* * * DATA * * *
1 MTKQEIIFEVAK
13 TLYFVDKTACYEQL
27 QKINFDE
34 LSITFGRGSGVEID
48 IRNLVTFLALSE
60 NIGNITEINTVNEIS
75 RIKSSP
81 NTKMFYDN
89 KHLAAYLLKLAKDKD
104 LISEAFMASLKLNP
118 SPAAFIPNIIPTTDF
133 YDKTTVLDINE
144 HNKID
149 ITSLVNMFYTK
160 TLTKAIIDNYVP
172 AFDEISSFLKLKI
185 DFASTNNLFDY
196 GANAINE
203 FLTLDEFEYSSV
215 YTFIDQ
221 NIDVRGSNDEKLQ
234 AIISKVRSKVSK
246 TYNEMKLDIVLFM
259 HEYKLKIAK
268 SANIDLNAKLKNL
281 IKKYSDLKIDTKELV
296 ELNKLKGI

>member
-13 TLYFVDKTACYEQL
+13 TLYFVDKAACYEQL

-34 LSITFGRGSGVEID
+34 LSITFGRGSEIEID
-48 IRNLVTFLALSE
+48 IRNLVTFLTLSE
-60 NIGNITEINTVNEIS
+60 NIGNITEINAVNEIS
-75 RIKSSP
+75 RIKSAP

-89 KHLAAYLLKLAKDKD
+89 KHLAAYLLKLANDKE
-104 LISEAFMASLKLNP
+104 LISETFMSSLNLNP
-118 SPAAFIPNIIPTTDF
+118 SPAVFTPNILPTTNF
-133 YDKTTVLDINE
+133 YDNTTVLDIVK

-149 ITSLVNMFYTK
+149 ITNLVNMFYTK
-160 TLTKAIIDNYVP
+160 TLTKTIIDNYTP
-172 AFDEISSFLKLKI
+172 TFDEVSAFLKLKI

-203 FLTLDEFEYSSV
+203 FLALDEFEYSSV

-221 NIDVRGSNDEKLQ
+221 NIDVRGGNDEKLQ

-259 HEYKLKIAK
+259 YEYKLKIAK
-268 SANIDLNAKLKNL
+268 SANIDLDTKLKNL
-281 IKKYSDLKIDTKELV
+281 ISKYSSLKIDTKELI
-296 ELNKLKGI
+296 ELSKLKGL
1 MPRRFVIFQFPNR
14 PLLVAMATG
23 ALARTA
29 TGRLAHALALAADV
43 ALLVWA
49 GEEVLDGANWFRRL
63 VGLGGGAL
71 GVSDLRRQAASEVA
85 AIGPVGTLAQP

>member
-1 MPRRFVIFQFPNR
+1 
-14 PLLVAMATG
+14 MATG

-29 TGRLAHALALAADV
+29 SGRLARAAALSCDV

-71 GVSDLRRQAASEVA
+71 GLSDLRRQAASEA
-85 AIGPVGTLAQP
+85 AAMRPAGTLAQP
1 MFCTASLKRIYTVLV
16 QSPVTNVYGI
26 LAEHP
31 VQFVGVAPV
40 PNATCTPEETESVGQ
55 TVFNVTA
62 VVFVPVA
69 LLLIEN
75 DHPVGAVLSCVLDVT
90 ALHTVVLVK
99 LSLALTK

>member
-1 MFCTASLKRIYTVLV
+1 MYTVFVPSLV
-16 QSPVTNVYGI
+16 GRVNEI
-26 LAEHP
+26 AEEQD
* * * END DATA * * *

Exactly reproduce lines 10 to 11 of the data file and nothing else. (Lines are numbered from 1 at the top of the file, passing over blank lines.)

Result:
104 LISEAFMASLKLNP
118 SPAAFIPNIIPTTDF